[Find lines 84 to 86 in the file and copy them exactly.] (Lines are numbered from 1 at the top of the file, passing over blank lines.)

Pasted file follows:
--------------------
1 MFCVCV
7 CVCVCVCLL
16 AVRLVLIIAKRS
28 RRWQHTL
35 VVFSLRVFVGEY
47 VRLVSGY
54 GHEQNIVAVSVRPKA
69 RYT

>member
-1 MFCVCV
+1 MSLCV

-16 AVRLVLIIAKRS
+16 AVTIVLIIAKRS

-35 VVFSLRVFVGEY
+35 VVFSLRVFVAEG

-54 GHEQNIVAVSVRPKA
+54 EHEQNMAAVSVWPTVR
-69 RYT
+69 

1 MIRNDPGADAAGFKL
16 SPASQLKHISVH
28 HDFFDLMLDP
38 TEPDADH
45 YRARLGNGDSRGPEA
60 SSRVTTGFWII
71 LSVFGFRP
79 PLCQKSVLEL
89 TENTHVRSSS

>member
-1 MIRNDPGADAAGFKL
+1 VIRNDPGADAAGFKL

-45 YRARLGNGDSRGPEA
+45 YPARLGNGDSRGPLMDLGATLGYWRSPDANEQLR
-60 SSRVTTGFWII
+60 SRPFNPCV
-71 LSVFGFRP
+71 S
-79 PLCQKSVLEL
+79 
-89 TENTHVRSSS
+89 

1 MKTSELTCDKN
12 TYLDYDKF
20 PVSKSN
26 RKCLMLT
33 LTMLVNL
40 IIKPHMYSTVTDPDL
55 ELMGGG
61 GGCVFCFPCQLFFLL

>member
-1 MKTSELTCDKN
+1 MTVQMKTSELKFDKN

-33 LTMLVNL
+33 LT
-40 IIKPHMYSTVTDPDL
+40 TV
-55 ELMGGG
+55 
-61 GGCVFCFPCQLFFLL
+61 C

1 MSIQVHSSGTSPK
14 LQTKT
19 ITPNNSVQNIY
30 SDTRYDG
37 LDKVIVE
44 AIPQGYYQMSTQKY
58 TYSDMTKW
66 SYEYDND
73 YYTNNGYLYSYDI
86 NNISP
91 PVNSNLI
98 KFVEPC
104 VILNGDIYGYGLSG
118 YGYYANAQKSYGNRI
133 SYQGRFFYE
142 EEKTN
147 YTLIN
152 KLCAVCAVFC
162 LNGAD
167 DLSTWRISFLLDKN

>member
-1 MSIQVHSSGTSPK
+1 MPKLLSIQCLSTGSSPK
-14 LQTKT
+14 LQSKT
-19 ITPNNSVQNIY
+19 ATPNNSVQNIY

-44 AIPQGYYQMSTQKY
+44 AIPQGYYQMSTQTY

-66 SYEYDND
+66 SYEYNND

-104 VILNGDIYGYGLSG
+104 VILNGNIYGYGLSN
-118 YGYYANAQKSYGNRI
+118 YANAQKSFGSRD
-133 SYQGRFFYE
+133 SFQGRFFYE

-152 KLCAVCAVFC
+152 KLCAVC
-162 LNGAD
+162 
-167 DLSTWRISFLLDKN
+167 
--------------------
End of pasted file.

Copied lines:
-14 LQTKT
+14 LQSKT
-19 ITPNNSVQNIY